Knowing that your client is innocent is quite another thing.
Double Fine will understand; you won't, you're too busy smelling serpents.
What if you know your client is guilty?

RiversideRedneck

“Ditat Deus”

Since: Jul 12

Location hidden

#707046 Mar 25, 2014
Catcher1 wrote:

Don't you just love it when the Redneck tells us of his sanctified marriage?
My previous marriage was the opposite of sanctified. It was an unholy bonding that provided me with two children, thank God for that.

RiversideRedneck

“Ditat Deus”

Since: Jul 12

Location hidden

#707047 Mar 25, 2014
scaritual wrote:
<quoted text>"OH"
hahaaa...
<quoted text>
It is myth, and I care because many people want that myth to be taught or accepted as a literal reality.
It works like this; a Christian will say - love the sinner, hate the sin - when referring to "sinners".
I say - help the ignorant by eliminating ignorance - when referring to people that believe myth represents a literal reality.
It's a myth to you, I know.

Is that your belief or your lack of belief?

Since: May 09

Location hidden

#707048 Mar 25, 2014
pusherman_ wrote:
<quoted text>
Thou art" cursed above all cattle" (no comparison) and above every beast of the field;
Upon thy belly shalt thou go, and dust shalt thou eat all the days of thy life.
first prophsey
I will put enmity between thee and the woman, and
between thy seed and her seed, it shall bruise thy head,
and thou shalt bruise his heel.
(Spiritual barrier between Satan and Gods people)
Of course it's talking of Jesus on the cross defeating Death.


Now you've impugned the entire free will argument, for if the deity knew that the Jesus! was going to have to do something to rectify the situation, then certain events - at a minimum - had to be caused and free will went out the door.

“Faith = Trust”

Since: Mar 14

Location hidden

#707049 Mar 25, 2014
scaritual wrote:
<quoted text> I certainly have.
*a posteriori* conclusions are subservient to the data; data is not subservient to conclusions. The conclusion is reached after the data or facts have been observed. Only data or fact that can be verified are utilized in the conclusion.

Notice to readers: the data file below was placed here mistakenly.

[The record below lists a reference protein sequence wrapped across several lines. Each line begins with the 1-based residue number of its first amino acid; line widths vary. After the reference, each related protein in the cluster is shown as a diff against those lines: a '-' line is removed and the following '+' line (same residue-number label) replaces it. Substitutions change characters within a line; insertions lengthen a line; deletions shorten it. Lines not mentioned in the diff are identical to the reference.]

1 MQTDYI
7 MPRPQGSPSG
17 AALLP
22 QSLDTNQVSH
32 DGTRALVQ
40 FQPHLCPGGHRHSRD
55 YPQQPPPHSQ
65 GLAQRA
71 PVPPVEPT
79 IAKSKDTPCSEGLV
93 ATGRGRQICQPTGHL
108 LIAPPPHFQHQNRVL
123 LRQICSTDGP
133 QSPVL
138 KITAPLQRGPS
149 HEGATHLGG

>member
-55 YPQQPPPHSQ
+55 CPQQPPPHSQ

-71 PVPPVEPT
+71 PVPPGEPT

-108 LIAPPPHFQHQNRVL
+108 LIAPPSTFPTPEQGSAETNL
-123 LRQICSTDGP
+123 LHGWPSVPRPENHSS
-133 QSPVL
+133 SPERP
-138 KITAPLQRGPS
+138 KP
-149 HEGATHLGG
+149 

*a priori* conclusions are subservient to the conclusion; data is subservient to the conclusion. The conclusion is made, then the data or facts are observed. The facts or data are rejected or accepted based on the conclusion.
Christian Theology and apologetic begins with *a priori* conclusions and rarely employs *a posteriori* methodology.
I've noticed that when theologians apply a posteriori methodology to their endeavors, they quite often become agnostic or atheist.
<quoted text> There are numerous branches, and some are more concerned with arriving at fact and evidence based conclusions - than others.
That applies to the various disciplines and to individuals.
<quoted text> There's a reason for that. Maybe I should supply the definition for myth.
Noun: myth
1. A traditional or legendary story, usually concerning some being or hero or event, with or without a determinable basis of fact or a natural explanation, especially one that is concerned with deities or demigods and explains some practice, rite, or phenomenon of nature.
2. A traditional story accepted as history; serves to explain the world view of a people.
WordWeb Pro 7.02
That's why your religious belief is called myth.
<quoted text>
Comments like that equate to:
"If you only believed what I believe, then you'd believe as I do"
http://i1246.photobucket.com/albums/gg601/sca...
You've got it all wrong. "A priori." "formed or conceived beforehand" This is what atheists do.